Nearly all of a group of the country’s leading public health experts were sceptical of an earlier version of the Government’s traffic light Covid framework, according to a recently-released report to the Prime Minister.
Those experts also wanted the Government to base its new Covid-19 framework in Te Tiriti, have visible Māori and Pacific leadership, and have an “explicit goal to save Māori lives” and other vulnerable groups.
The five-page report, released publicly by the Prime Minister’s chief science advisor Dame Juliet Gerrard on Saturday, was produced from a workshop of 29 people on October 15 convened under urgency after a request from Jacinda Ardern.
Attendees included director of public health Dr Caroline McElnay, epidemiologists Sir David Skegg, Michael Baker and Rod Jackson; modeller Shaun Hendy; microbiologist Dr Siousxie Wiles; prominent Māori GP Dr Rawiri Jansen; and Pacific public health academic Collin Tukuitonga.
They were tasked with providing input on an October 13 version of the traffic light system and advising the Government on how it would communicate its evolving strategy.
"The wider group, and Māori colleagues in particular, are disappointed and frustrated at the lack of codesign of the [traffic light system]," the report noted.
Among the recommendations from the report were that the Government shouldn’t shift to the traffic light system until a 90 per cent rate of vaccination was reached, “including for Māori and other vulnerable groups”.
“There was agreement that a target that considers only the overall population’s coverage was not appropriate,” the report reads.
A “circuit-breaker” lockdown for Auckland was also discussed because of rapidly-increasing case numbers. However, experts acknowledged this may not result in zero cases in the community.
“There was wide agreement that our adjusted real-world strategy at this moment in time is well described as ‘continued elimination outside Auckland and active suppression in Auckland’,” the report said.
“There was [an] acknowledgement that any circuit breaker lockdowns in future would need to have clearly defined objectives (e.g. to lower the case load, not to eliminate) and clear exit criteria (e.g to be of fixed duration).”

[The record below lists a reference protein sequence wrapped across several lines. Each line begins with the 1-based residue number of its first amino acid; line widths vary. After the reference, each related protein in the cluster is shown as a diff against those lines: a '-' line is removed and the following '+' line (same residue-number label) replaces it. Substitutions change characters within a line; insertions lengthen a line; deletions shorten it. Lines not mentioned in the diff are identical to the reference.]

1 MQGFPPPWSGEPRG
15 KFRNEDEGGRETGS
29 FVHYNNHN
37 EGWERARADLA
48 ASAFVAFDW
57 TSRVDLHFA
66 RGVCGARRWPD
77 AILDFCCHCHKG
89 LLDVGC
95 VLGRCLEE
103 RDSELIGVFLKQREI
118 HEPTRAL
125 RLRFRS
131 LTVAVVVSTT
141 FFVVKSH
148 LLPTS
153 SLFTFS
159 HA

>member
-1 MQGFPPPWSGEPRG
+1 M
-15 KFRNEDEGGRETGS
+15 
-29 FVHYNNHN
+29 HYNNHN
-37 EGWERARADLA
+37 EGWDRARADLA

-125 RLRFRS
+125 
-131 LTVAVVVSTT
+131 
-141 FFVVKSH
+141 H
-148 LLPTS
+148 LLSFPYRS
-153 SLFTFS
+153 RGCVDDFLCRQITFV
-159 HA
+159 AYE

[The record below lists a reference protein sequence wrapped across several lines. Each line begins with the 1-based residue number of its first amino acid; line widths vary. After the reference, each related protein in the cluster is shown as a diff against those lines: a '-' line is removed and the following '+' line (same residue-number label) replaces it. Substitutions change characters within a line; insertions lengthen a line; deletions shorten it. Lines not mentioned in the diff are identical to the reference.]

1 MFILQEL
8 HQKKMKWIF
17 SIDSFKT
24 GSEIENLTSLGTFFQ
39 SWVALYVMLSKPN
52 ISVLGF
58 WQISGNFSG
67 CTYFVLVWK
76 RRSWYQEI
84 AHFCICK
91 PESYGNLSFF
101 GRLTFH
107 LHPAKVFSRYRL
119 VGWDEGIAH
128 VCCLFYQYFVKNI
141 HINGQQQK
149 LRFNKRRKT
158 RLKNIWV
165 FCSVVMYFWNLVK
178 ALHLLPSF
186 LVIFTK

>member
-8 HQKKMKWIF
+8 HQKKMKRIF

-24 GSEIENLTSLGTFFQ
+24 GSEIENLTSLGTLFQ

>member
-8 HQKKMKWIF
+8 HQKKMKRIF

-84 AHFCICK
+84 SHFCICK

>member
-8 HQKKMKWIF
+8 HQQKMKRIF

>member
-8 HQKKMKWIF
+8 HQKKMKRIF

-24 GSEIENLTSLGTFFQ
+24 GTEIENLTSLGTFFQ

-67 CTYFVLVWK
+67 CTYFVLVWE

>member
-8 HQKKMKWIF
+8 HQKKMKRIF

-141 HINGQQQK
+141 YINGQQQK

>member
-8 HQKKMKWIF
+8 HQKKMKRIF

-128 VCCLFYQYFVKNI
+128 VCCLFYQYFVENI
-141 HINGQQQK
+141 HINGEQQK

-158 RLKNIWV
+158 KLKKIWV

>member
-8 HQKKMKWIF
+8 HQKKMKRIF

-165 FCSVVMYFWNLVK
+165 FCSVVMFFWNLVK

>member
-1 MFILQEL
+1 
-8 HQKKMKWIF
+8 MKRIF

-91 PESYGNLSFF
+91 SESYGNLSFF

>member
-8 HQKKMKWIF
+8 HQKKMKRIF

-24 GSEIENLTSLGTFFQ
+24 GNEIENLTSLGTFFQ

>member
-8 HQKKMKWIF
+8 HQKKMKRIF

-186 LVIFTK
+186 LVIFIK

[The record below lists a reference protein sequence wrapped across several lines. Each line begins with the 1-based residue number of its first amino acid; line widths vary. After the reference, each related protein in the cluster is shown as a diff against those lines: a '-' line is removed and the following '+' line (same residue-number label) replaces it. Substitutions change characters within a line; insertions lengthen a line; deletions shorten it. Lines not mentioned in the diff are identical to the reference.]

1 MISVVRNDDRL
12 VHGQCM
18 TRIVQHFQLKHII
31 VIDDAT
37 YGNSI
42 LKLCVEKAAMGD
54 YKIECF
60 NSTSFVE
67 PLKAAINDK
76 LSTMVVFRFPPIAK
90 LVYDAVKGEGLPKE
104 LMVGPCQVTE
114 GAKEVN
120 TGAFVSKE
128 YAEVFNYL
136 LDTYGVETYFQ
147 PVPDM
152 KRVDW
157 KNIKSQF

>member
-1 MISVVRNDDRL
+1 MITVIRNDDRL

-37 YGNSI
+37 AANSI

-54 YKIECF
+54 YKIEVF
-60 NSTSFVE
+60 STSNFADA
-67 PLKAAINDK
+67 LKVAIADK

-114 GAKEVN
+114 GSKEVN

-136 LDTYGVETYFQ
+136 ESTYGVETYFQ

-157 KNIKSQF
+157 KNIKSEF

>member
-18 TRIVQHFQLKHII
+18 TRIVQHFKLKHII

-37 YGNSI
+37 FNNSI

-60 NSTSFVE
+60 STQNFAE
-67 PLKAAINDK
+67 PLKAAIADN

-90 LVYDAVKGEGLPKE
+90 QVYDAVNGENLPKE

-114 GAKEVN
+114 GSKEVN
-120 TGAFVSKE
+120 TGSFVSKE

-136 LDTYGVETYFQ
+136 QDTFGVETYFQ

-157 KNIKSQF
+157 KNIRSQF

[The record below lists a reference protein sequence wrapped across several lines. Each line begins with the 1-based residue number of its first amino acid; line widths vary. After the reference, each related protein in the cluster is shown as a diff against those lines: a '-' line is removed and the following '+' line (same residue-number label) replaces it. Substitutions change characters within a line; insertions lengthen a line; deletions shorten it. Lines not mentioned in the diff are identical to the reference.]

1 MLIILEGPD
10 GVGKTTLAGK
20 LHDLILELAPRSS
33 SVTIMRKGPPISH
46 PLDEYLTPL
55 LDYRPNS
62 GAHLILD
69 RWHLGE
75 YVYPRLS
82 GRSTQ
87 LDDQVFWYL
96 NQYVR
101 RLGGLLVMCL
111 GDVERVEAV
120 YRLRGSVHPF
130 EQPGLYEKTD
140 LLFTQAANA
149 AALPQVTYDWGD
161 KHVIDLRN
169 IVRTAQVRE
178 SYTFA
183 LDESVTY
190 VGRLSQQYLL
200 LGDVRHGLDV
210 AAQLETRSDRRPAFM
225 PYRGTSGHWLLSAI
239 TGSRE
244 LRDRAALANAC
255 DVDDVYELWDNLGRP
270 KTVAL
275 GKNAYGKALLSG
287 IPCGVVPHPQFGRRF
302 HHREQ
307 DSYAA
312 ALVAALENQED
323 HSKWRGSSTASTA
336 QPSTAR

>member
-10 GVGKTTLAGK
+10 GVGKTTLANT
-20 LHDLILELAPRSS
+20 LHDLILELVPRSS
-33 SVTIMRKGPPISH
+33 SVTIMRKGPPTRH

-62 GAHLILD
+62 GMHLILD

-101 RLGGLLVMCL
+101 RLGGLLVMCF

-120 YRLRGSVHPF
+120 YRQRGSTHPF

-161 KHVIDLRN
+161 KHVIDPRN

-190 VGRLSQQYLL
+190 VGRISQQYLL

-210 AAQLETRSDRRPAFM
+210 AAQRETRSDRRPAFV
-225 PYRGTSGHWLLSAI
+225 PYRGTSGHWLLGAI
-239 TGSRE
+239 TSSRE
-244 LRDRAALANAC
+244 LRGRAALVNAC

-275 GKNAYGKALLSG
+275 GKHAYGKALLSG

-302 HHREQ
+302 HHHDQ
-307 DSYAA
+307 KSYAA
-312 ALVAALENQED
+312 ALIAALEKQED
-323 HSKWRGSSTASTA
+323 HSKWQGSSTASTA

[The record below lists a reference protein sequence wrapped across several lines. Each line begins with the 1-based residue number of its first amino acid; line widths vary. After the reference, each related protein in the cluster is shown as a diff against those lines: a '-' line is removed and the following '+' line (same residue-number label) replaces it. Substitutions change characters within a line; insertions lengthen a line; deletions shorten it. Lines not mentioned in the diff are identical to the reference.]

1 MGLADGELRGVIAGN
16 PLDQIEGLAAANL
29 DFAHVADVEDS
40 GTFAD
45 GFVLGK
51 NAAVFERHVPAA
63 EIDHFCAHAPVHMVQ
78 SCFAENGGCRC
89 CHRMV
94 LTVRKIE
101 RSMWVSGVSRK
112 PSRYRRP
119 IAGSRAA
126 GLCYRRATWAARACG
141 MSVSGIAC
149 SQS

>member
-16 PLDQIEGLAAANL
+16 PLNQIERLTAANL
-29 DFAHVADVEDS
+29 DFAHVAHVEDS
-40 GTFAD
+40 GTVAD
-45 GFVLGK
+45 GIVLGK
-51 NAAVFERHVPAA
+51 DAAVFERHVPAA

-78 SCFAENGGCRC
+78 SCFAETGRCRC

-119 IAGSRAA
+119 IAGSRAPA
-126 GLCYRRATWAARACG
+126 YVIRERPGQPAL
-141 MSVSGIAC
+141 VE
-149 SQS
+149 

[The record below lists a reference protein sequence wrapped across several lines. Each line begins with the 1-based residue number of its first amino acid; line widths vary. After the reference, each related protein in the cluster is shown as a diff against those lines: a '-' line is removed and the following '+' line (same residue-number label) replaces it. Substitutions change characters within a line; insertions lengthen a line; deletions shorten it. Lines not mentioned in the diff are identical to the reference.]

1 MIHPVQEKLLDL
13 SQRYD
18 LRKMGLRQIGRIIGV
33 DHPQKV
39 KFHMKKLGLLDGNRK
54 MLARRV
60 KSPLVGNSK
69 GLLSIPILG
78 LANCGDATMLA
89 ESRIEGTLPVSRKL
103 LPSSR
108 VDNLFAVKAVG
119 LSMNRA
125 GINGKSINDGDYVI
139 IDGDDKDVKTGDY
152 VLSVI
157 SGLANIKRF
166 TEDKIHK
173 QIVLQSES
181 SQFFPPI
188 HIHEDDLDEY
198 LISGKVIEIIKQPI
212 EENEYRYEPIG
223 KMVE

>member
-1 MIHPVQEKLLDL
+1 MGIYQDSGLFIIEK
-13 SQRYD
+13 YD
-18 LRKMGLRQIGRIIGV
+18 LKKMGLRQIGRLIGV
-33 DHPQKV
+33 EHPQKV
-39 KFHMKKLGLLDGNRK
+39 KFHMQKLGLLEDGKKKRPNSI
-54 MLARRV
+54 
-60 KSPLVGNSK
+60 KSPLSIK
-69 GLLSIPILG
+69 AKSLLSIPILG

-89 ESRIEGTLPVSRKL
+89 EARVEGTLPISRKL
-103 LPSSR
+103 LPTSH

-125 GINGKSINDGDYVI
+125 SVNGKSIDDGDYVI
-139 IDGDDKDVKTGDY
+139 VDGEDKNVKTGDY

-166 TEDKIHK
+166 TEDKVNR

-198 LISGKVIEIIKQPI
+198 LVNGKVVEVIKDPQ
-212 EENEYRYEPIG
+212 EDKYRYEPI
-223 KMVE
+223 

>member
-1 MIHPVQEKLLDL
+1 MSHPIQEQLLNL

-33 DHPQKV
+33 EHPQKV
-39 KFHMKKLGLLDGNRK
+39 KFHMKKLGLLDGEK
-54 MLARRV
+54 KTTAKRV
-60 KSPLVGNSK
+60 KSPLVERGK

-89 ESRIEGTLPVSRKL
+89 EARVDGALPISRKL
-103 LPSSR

However, the report noted that “there was a view from those dealing with the outbreak day-to-day that lockdowns did not work for the central cohort in the current Auckland outbreak, but that they could provide a means to prevent cases ballooning in the wider population”.
The group also believed that it wouldn’t be possible for places with active cases, like Auckland, to move to the framework’s least restrictive green setting “in the foreseeable future”. They also thought the restrictions at any of the three traffic light settings weren’t strict enough.
“The triggers for moving up and down [the traffic light system] need to be well defined and focus on predicting future surges, so as not to overwhelm the health system.”
On contact tracing, the group said there were issues with a lack of staff and capacity to manage the current Delta outbreak, and that lessons needed to be learnt after staff losses at the Auckland Regional Public Health Service.
“This will inevitably affect the effectiveness of testing, contact tracing, case management and healthcare as the numbers of cases increase,” they said.
The report echoes what attendees told 1News on Monday: That there was “near-unanimous” opposition to the traffic light system which has been described as “unworkable”, “not fit for purpose”, and “too simplistic”.
Similar criticisms were made by independent health experts and Māori leaders who met with the Government’s Māori caucus before details of the traffic light system were publicly released.
The final framework, which was announced a week after the workshop, was “significantly strengthened” from the draft version after the group’s advice, according to the chief science advisor’s office.
The Government’s final traffic light system didn’t include explicit vaccination targets for Māori, with Ardern saying it would be captured in its target of getting every DHB to a 90 per cent double vaccination rate in its eligible population.
The Government also announced a new $120 million fund to accelerate Māori vaccination rates on Friday.
Te Pāti Māori called the traffic light system a “real-life squid game” for Māori that would result in Māori deaths.
“On every single Covid indicator, Māori are significantly behind every other ethnicity,” co-leader Debbie Ngarewa-Packer said.
“On every single indicator, Māori are likely to take the biggest hits from a Delta outbreak; vaccinated or not.
“The fact that the Government has been absolutely resistant to setting Māori targets right from the outset is a problem. The fact they have ignored all Māori health expert advice right from the outset is a problem.”
Meanwhile, the Green Party called the plan "rushed and risky".
“The proposed vaccination targets are insufficient to protect the most vulnerable, and risk opening up before everyone is safe on an equal basis,” Greens MP Julie Anne Genter said.